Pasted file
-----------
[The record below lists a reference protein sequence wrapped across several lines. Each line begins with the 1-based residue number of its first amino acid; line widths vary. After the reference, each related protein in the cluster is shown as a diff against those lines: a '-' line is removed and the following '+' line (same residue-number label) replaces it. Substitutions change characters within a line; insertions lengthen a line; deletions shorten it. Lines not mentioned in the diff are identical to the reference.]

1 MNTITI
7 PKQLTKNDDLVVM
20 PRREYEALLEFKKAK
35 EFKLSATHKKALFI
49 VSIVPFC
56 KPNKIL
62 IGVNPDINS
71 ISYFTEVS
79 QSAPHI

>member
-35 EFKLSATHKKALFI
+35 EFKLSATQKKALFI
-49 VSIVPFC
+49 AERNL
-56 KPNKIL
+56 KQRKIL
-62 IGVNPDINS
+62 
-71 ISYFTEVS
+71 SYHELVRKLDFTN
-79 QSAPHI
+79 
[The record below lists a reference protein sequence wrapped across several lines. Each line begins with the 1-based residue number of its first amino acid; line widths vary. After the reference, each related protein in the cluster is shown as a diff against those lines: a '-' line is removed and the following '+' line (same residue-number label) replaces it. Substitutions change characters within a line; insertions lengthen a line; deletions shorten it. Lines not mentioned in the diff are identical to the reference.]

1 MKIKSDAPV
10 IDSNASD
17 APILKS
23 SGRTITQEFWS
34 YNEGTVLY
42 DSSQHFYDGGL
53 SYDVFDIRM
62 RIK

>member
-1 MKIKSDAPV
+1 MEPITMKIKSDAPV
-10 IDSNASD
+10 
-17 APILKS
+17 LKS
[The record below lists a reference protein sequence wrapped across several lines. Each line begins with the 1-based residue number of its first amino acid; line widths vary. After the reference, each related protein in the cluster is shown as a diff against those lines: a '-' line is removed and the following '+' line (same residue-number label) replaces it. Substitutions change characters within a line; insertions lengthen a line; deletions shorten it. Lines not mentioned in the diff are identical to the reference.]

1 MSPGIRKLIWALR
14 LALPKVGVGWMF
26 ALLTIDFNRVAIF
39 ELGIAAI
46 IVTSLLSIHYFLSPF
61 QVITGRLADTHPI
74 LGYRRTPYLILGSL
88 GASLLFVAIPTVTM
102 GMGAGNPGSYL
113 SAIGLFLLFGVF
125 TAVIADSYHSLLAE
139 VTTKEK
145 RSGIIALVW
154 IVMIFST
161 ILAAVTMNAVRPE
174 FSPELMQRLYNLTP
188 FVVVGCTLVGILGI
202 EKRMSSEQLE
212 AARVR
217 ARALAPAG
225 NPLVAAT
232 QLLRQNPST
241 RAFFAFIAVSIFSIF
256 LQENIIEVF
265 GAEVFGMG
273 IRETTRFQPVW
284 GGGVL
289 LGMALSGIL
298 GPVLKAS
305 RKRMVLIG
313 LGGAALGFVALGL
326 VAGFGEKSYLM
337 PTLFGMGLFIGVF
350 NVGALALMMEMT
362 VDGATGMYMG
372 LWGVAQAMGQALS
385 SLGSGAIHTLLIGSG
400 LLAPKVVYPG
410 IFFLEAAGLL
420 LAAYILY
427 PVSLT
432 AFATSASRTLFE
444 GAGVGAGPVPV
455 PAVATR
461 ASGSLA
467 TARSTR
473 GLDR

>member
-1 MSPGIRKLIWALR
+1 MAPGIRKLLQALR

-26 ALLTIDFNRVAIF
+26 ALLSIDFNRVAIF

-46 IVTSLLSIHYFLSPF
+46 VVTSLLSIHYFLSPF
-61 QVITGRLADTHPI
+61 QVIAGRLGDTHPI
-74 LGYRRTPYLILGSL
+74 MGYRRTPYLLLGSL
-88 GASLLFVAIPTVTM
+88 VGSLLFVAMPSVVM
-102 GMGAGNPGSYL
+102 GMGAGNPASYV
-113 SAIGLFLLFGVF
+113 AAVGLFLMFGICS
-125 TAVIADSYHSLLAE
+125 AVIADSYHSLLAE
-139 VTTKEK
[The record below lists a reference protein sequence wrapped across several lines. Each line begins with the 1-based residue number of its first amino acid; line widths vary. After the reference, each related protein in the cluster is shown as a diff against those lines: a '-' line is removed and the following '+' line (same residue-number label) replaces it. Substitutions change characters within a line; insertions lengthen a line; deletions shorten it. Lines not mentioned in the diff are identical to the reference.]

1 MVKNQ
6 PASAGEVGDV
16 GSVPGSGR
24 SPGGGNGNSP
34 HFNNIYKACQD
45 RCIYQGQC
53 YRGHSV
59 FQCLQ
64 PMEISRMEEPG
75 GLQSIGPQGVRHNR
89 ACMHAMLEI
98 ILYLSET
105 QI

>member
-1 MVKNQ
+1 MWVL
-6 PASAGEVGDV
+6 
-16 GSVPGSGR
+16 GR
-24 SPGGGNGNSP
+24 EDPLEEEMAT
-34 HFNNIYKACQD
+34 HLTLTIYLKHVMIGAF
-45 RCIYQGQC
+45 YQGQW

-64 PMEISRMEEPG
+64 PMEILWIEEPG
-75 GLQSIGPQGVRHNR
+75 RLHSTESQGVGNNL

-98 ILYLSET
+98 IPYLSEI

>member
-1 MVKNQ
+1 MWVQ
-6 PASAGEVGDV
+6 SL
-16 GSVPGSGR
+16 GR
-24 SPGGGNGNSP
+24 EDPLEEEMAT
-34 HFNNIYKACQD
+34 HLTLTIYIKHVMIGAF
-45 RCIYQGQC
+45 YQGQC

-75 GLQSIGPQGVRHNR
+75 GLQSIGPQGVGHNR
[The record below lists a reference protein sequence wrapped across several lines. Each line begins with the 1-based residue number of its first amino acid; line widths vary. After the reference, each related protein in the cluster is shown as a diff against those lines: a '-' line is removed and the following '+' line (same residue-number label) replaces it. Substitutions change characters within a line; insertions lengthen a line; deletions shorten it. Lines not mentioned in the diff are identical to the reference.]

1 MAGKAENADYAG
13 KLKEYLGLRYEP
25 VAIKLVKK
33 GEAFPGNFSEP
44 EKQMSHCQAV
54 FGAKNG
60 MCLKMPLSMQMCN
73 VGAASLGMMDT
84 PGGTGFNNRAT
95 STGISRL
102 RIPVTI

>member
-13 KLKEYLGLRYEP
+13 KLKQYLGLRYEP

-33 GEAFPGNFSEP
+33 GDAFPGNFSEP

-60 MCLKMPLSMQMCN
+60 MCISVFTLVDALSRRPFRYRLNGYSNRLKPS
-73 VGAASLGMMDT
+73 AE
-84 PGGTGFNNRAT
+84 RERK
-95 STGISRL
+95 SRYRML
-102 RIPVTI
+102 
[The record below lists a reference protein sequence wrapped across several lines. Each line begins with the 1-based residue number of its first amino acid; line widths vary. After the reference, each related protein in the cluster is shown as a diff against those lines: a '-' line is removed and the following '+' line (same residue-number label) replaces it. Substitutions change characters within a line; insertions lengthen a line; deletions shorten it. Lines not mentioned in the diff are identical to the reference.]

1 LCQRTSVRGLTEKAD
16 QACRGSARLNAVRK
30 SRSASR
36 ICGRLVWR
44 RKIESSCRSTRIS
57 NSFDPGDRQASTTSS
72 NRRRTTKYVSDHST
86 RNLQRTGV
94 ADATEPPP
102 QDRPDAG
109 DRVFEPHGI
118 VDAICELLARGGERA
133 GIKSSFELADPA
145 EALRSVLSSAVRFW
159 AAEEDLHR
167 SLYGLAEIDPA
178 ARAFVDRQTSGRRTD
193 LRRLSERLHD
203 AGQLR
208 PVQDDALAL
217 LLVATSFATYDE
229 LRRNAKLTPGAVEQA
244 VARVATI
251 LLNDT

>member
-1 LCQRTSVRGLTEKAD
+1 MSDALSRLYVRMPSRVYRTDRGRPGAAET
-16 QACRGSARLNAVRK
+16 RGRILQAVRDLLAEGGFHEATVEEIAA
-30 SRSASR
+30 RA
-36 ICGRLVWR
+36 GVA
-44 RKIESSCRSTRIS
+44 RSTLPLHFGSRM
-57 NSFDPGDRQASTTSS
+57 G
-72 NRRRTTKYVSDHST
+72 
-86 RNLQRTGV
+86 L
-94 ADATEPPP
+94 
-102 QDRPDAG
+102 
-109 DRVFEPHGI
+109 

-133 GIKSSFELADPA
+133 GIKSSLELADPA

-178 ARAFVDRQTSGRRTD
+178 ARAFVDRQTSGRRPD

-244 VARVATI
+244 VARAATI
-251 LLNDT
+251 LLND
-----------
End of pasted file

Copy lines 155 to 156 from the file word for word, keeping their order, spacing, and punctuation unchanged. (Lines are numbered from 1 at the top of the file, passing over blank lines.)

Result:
+75 GLQSIGPQGVGHNR
[The record below lists a reference protein sequence wrapped across several lines. Each line begins with the 1-based residue number of its first amino acid; line widths vary. After the reference, each related protein in the cluster is shown as a diff against those lines: a '-' line is removed and the following '+' line (same residue-number label) replaces it. Substitutions change characters within a line; insertions lengthen a line; deletions shorten it. Lines not mentioned in the diff are identical to the reference.]